- The Washington Times - Monday, June 30, 2003

BAGHDAD — Handling the return of millions of Iraqis who fled to other countries or were driven from their homes during Saddam Hussein’s rule stands as one of the most daunting long-term challenges for the U.S. administrators running Iraq.

About 200,000 Iraqis are living in neighboring Iran, whose government is now eager to send them home. But U.S. officials are balking, worried that a flood of mainly Shi’ite Muslim Iraqis would further destabilize a situation that is precarious.

“We’re facing problems created by the occupying powers that prevent us from returning these refugees,” Ahmad Hosseini, Iran’s director general for refugee issues, recently told reporters at the Geneva offices of the U.N. High Commissioner for Refugees (UNHCR).

“The occupying powers believe it’s not the proper time for all Iraqis who reside abroad to go back,” he said without elaborating.

More Iraqi exiles live in Iran than in any other country, except Jordan, most of them Shi’ites who are viewed with suspicion by Sunnis in Iraq as well as policy analysts in Washington because of their religious links to Iran’s mainly Shi’ite population.

U.S. officials say they support an orderly return of the refugees but decline to offer any specifics on a timetable, or what conditions would have to be met to create a stable environment.

“As a practical matter, we simply do not have at the moment the capacity to perform adequate security checks on people returning in large numbers,” said L. Paul Bremer, the chief of the civilian Coalition Provisional Authority, the occupying power in Iraq.

Returning refugees “must be well looked after once they get here,” he added.

Looming crisis

For more than a month, the United States and Iran have squabbled over everything from Tehran’s nuclear program to accusations that it is hiding operatives of terror network al Qaeda and attempting to foment rebellion in predominantly Shi’ite southern Iraq.

While the fate of Iraqi refugees adds to the inevitable sparring between Washington and Tehran, a looming crisis for Iraqi refugees stretches to nearly every corner of the globe.

Within the country, displaced Kurds, Shi’ites and Marsh Arabs, suddenly freed of a fiercely controlling central government, are attempting to return to their long-lost homes — even if other families are now living there. Incidents of previous tenants or owners returning to claim their homes or land are anecdotal but rising, experts say.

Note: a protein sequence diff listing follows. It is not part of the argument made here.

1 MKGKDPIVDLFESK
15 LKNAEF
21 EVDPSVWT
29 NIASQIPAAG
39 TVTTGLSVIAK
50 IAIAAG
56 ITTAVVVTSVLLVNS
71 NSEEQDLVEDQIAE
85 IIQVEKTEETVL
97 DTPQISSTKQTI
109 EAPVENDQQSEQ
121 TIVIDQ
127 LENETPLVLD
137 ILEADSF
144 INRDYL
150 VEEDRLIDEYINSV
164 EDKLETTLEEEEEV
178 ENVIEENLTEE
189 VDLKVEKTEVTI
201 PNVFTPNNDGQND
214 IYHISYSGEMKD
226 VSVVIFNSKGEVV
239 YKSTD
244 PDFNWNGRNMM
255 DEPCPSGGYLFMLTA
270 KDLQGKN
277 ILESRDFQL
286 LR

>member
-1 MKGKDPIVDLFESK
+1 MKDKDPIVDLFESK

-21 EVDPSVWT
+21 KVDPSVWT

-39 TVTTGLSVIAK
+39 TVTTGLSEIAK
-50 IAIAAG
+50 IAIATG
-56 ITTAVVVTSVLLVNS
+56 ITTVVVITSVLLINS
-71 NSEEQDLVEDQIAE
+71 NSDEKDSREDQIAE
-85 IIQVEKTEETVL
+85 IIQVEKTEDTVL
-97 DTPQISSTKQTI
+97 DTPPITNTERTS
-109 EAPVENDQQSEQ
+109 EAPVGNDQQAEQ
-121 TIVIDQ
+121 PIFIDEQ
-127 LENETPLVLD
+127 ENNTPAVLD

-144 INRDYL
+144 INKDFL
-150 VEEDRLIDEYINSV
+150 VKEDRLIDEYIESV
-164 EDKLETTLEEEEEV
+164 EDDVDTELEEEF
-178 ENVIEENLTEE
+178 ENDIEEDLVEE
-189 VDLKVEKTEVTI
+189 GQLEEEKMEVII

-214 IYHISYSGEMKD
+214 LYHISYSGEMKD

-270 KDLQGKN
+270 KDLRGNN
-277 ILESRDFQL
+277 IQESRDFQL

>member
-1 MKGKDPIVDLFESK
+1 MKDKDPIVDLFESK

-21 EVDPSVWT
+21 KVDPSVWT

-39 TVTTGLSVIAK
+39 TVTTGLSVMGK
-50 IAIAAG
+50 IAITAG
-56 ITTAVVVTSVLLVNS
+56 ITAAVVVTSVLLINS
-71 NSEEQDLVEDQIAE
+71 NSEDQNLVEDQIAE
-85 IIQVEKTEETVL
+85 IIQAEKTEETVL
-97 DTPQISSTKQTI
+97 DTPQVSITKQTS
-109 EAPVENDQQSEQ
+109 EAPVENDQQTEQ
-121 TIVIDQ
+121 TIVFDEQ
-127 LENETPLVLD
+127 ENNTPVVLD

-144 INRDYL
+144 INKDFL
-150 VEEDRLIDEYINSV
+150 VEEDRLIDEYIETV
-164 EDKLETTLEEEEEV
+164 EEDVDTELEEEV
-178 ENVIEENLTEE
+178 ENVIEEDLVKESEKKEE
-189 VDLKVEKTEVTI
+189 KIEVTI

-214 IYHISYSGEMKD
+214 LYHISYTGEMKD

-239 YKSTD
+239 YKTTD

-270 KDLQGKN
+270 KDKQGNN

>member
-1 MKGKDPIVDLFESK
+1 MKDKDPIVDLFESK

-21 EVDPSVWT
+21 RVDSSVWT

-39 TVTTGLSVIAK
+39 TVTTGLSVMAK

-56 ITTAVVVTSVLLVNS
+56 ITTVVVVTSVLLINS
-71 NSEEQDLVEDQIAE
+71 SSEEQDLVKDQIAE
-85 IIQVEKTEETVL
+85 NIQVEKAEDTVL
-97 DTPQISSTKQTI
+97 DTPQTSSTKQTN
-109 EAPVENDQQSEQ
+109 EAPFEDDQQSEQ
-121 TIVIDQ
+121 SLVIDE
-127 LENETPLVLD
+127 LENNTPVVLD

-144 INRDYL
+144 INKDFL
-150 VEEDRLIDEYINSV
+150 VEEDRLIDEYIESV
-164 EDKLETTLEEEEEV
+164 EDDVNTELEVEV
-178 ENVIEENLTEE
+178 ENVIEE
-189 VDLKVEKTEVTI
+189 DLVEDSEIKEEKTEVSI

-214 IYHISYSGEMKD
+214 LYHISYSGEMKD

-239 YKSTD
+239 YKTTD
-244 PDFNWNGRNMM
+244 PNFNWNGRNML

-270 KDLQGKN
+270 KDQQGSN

The postwar chaos has created an unprecedented opening for “economic migration,” as those seeking to upgrade their living standards simply move into empty homes or kick out members of a marginalized group that may be unable to resist.

Yusuf, a Shi’ite engineer who has lived in one place for 31 years, was surprised when a neighbor he had never seen before offered to sell him another apartment in his own building.

“I said, ‘Do you own that apartment?’ And he said, ‘Yes, I do now, and you look like a nice man, so give me 1.5 million [dinar] and you can live there,’” said Yusuf, who declined the suspect offer.

Displaced millions

At least 1 million Iraqis have been displaced inside the country during the past two decades by hardship, conflict or forced relocation policies intended to favor groups friendly to Saddam’s regime, according to human rights and relief agencies.

Some estimate that the internally displaced number is as high as 3 million, although records are far from comprehensive.

Technically, people are not considered refugees unless they flee to another country, but “internally displaced people” have needs similar to those of people returning from abroad.

Take the Aziz family, for example.

The Azizes knew they would have to leave their home when, shortly after the fall of Baghdad, the landlord demanded two rent increases within a week. Ya’arab Aziz, a Palestinian, was no longer under the protection of Saddam’s regime.

With nowhere to go, the Azizes ended up in a sweltering canvas tent pitched on a soccer field in eastern Baghdad, surrounded by 226 other displaced Palestinian families.

Their new neighborhood is a dry landscape of steaming misery, with families — some with nine members — crammed into small tents in 114-degree heat.

Their belongings in storage, their lives on hold, the Palestinians are just the latest ethnic or religious group to be displaced by policies or providence in this fractious and tribal country.